Cytokeratins are proteins made by specialized cells called epithelial cells. These cells are found on the surface of a tissue. This can be an outside surface such as the skin or an inner surface such as the inside of the colon. Epithelial cells also connect together to form channels called ducts and round structures called glands.
Pathologists can perform a test called immunohistochemistry to see the cytokeratin inside of a cell. This test helps a pathologist decide if the cells they are looking at under the microscope are epithelial cells. Cells that produce cytokeratins will be described as positive or reactive. Cells that do not produce cytokeratins will be described as negative or non-reactive.
There are many different kinds of cytokeratins, and the type made by a cell depends on the location of the cell and its purpose. Each type of cytokeratin is given a number, for example cytokeratin 7 or cytokeratin 20. Pathologists often use the short form ‘CK’ followed by a number when describing the results of immunohistochemistry performed on a tissue sample.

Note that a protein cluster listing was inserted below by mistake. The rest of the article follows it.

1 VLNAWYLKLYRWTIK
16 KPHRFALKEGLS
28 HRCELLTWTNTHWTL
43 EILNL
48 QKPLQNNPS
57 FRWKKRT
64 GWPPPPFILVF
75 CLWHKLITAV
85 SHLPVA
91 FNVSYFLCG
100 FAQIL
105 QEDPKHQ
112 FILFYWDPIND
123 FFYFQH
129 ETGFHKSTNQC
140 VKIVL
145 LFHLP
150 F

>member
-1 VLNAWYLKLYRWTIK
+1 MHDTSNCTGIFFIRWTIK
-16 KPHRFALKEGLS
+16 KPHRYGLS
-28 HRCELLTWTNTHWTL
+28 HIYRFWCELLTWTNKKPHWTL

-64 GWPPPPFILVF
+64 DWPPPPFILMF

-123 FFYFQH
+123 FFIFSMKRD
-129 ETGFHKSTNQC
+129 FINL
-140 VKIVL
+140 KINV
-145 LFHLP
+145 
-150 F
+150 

Pathologists will often perform immunohistochemistry on a sample of tumour to see if the tumour cells make cytokeratin. Most cancers that make cytokeratins start from epithelial cells. These cancers are called carcinomas and the two most common types of carcinoma are adenocarcinoma and squamous cell carcinoma. Other types of cancer, such as sarcomas and lymphomas, rarely make cytokeratins.
Immunohistochemistry can also help a pathologist decide where the tumour started because the tumour cells usually make the same types of cytokeratins as the normal, healthy cells that started the tumour. For example, the normal healthy cells in the colon make cytokeratin 7 and most tumours that start from cells in the colon also make cytokeratin 7. This is especially helpful when the tumour cells have spread beyond the original tumour to a lymph node or other part of the body. Tumour cells that spread in this way are called a metastasis.